- Release notes
- UI-ANA-016 - Pull Open Browser URL
- UI-ANA-017 - ContinueOnError True
- UI-ANA-018 - List OCR/Image Activities
- UI-DBP-006 - Container Usage
- UI-DBP-013 - Excel Automation Misuse
- UI-DBP-030 - Forbidden Variables Usage In Selectors
- ST-DBP-021 - Hardcoded Timeout
- UI-PRR-001 - Simulate Click
- UI-PRR-002 - Simulate Type
- UI-PRR-003 - Open Application Misuse
- UI-PRR-004 - Hardcoded Delays
- UI-REL-001 - Large Idx in Selectors
- UI-SEC-004 - Selector Email Data
- UI-SEC-010 - App/Url Restrictions
- UI-USG-011 - Non Allowed Attributes
- SY-USG-013 - Private File Invoke
- SY-USG-014 - Incorrect Execution Template Placeholders
- Applications and technologies automated with UI Automation
- UiPath Browser Migration Tool
- Computer Vision Recorder
- Type Secure Text
- Send Hotkey
- Type Into
- Select Item
- Select Multiple Items
- Get Text
- Set Text
- Set Focus
- Anchor Base
- Context Aware Anchor
- Find Relative Element
- Indicate On Screen
- Element Exists
- Find Element
- Wait Element Vanish
- Find Children
- Get Ancestor
- Element Scope
- Get Attribute
- Set Clipping Region
- Get Position
- Take Screenshot
- Wait Attribute
- On Element Appear
- On Element Vanish
- Click Text
- Hover Text
- Find Text Position
- Get Full Text
- Get Visible Text
- Extract Structured Data
- Text Exists
- Click OCR Text
- Hover OCR Text
- Get OCR Text
- Find OCR Text Position
- Microsoft OCR
- Microsoft Project Oxford Online OCR
- Microsoft Azure Computer Vision OCR
- Tesseract OCR
- Google Cloud Vision OCR
- OCR Text Exists
- Click Image
- Hover Image
- Find Image Matches
- Image Exists
- Find Image
- Wait Image Vanish
- On Image Appear
- On Image Vanish
- Load Image
- Save Image
- Attach Browser
- Close Tab
- Go Back
- Go Forward
- Go Home
- Inject JS Script
- Navigate To
- Open Browser
- Refresh Browser
- Set Web Attribute
- Attach Window
- Close Window
- Get Active Window
- Hide Window
- Maximize Window
- Minimize Window
- Move Window
- Restore Window
- Show Window
- Export UI Tree
- Invoke ActiveX Method
- Inject .NET Code
- Click Trigger
- Key Press Trigger
- Click Image Trigger
- System Trigger
- Hotkey Trigger
- Mouse Trigger
- Get Event Info
- Monitor Events
- Get Source Element
- Replay User Event
- Block User Input
- Use Foreground
- Element Attribute Change Trigger
- Element State Change Trigger
- Copy Selected Text
- Get From Clipboard
- Set To Clipboard
- Close Application
- Open Application
- Start Process
- Get Password
- Click Picture on Screen
- Click Toolbar Button
- Read Statusbar
- Select Dates in Calendar
- Select Menu Item
- Expand Tree
- Call Transaction
- SAP Logon
- SAP Login
- Table Cell Scope
- SAP Session Attributes Change Trigger
- Expand ALV Tree
- Expand ALV Hierarchical Table
- Use Application/Browser
- Check App State
- Extract Table Data
- Get Text
- Get URL
- Go to URL
- Keyboard Shortcuts
- Navigate Browser
- Select Item
- Take Screenshot
- Type Into
- Get Attribute
- Get Browser Data
- Set Browser Data
- Mouse Scroll
- Inject Js Script
- Drag and Drop
- For Each UI Element
- Application Event Trigger
- Click Event Trigger
- Keypress Event Trigger
- Set Text
- Check Element
- Perform browser search and retrieve results using UI Automation APIs
- Web Browsing
- Find Images
- Click Images
- Trigger and Monitor Events
- Create and Override Files
- HTML Pages: Extract and Manipulate Information
- Window Manipulation
- Automated List Selection
- Find and Manipulate Window Elements
- Manage Text Automation
- Load and Process Images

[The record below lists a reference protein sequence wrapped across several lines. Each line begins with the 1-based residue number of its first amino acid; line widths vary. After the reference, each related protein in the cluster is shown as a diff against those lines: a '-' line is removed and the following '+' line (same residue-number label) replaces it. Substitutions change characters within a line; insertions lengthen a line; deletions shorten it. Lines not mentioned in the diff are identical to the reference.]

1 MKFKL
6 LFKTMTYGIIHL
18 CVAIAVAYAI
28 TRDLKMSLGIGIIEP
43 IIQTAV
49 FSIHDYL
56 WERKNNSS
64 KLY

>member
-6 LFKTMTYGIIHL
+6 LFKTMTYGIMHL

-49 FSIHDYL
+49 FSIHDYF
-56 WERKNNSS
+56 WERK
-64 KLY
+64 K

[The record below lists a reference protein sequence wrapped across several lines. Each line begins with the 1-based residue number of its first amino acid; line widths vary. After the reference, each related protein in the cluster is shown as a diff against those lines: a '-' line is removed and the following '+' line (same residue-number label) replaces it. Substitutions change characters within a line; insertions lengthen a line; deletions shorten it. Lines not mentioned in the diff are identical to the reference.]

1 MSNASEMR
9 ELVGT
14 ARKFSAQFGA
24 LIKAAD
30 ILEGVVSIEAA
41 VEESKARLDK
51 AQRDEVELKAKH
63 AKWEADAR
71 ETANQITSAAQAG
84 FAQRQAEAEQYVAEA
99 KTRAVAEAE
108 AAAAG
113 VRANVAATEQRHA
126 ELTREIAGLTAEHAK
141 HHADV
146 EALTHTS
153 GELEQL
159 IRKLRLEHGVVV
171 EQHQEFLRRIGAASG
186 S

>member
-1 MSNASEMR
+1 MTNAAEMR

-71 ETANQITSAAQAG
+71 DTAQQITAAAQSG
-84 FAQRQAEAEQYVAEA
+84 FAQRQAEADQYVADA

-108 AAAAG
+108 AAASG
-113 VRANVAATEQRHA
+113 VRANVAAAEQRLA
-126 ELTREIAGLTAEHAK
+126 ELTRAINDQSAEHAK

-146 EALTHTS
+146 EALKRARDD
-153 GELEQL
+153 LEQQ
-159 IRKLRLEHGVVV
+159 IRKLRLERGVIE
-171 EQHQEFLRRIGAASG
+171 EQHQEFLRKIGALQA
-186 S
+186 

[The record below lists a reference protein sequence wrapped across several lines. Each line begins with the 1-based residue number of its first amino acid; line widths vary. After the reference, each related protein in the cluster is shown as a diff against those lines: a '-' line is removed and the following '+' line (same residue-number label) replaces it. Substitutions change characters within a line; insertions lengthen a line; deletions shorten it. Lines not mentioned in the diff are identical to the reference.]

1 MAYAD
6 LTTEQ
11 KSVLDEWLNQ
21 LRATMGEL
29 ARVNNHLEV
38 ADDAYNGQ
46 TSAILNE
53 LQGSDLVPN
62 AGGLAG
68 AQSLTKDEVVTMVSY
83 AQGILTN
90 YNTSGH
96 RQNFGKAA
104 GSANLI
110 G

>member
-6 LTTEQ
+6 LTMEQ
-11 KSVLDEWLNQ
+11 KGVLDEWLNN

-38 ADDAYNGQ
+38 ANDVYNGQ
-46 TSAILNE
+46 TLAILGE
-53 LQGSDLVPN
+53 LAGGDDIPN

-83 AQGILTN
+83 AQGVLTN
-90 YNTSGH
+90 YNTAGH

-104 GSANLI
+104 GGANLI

- Manage Mouse Activated Actions
- Automate Application Runtime
- Automated Run of a Local Application
- Browser Navigation
- Web Automation
- Trigger Scope Example
- Release Notes
- Project Compatibility
- Get Log Types
- Get Logs
- Get Page Source
- Get Device Orientation
- Get Session Identifier
- Install App
- Manage Current App
- Manage Other App
- Open DeepLink
- Open URL
- Mobile Device Connection
- Positional Swipe
- Press Hardware Button
- Set Device Orientation
- Take Screenshot
- Take Screenshot Part
- Element Exists
- Execute Command
- Get Attribute
- Get Selected Item
- Get Text
- Set Selected Item
- Set Text
- Type Text
- Draw Pattern
- Release Notes
- About the Terminal Activities Package
- Project Compatibility
Advanced descriptor configuration
For more information on using the Selection Screen's more advanced features, check out the video below.
Indicating a target may produce duplicates, which are other UI elements that are perceived as extremely similar to the target UI element and might cause the automation to fail at runtime. When duplicates are found, they are highlighted in yellow and have a label above them containing a letter which corresponds to the targeting method that found each duplicate:
- S - Strict selector
- F - Fuzzy selector
- I - Image
- CV - Computer Vision
One of the best ways to avoid duplicates is indicating an anchor.
To create a reliable descriptor, it is recommended to indicate an anchor after the target is indicated. You can indicate up to three anchors for a target. Anchors can be found in several scenarios, as described below:
Anchor automatically found
After indicating a target, an attempt is made to auto-identify an anchor for it.
Anchor identification method
In this section, you can find out more technical details about the method in which this search is performed.
Once a target is indicated, the type of the indicated UI element is identified. The following elements and directions are searched for:
- Button - inside of the element.
- Check box - to the right of the element.
- Drop-down - to the left and above the element.
- Input box - to the left and above
the element. In the case of browser automation, the label is also searched
inside the input box, looking for the
AreaLabeledByattribute. If this label is not identified, an element with the
for='id of the input box'is searched for.
- Radio button - to the right of the element.
- Image - to the right and below the element.
Depending on the type of element that is identified, a corresponding anchor is searched for the element automatically.
An automatically identified anchor is in the form of a text element that is always present near the target element and thus can be used to identify the element at runtime with more precision.